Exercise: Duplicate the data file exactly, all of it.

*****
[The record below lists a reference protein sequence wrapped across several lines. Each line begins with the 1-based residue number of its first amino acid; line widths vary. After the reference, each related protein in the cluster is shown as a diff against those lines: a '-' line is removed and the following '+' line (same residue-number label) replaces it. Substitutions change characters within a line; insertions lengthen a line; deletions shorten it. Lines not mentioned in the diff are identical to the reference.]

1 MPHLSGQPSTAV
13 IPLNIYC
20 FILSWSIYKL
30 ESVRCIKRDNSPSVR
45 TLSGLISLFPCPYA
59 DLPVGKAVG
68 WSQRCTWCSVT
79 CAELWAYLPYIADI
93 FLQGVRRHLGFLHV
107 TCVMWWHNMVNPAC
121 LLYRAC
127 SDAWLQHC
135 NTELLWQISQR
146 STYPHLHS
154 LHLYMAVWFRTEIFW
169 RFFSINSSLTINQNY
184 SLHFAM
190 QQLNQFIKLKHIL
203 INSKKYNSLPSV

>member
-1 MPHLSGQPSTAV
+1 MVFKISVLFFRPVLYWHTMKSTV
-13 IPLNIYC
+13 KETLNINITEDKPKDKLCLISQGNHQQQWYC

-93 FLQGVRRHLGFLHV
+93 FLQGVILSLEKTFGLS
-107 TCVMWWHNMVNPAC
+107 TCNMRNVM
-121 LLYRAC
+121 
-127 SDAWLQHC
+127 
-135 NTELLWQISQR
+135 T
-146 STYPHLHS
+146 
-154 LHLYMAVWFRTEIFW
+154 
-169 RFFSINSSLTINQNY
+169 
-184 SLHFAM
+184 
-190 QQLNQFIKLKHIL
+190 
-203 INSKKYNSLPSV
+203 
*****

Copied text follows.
[The record below lists a reference protein sequence wrapped across several lines. Each line begins with the 1-based residue number of its first amino acid; line widths vary. After the reference, each related protein in the cluster is shown as a diff against those lines: a '-' line is removed and the following '+' line (same residue-number label) replaces it. Substitutions change characters within a line; insertions lengthen a line; deletions shorten it. Lines not mentioned in the diff are identical to the reference.]

1 MPHLSGQPSTAV
13 IPLNIYC
20 FILSWSIYKL
30 ESVRCIKRDNSPSVR
45 TLSGLISLFPCPYA
59 DLPVGKAVG
68 WSQRCTWCSVT
79 CAELWAYLPYIADI
93 FLQGVRRHLGFLHV
107 TCVMWWHNMVNPAC
121 LLYRAC
127 SDAWLQHC
135 NTELLWQISQR
146 STYPHLHS
154 LHLYMAVWFRTEIFW
169 RFFSINSSLTINQNY
184 SLHFAM
190 QQLNQFIKLKHIL
203 INSKKYNSLPSV

>member
-1 MPHLSGQPSTAV
+1 MVFKISVLFFRPVLYWHTMKSTV
-13 IPLNIYC
+13 KETLNINITEDKPKDKLCLISQGNHQQQWYC

-93 FLQGVRRHLGFLHV
+93 FLQGVILSLEKTFGLS
-107 TCVMWWHNMVNPAC
+107 TCNMRNVM
-121 LLYRAC
+121 
-127 SDAWLQHC
+127 
-135 NTELLWQISQR
+135 T
-146 STYPHLHS
+146 
-154 LHLYMAVWFRTEIFW
+154 
-169 RFFSINSSLTINQNY
+169 
-184 SLHFAM
+184 
-190 QQLNQFIKLKHIL
+190 
-203 INSKKYNSLPSV
+203 